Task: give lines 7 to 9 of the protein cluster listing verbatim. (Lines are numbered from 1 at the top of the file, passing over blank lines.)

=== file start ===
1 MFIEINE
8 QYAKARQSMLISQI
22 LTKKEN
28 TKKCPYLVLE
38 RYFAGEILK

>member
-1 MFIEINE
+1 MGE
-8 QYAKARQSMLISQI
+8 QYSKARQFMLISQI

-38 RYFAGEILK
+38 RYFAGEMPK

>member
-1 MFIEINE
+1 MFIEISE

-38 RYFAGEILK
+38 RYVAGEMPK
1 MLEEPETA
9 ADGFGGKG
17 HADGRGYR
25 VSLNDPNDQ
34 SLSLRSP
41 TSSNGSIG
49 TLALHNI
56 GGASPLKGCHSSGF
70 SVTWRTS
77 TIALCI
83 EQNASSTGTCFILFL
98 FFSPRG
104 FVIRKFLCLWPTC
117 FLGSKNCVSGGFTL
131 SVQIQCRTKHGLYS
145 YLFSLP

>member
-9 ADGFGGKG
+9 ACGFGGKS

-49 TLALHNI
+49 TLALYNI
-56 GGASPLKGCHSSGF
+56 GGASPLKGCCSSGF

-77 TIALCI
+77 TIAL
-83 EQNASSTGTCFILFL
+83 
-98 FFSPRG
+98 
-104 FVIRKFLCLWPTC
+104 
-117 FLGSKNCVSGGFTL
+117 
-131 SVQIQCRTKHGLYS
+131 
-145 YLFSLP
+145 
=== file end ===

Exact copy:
-1 MFIEINE
+1 MGE
-8 QYAKARQSMLISQI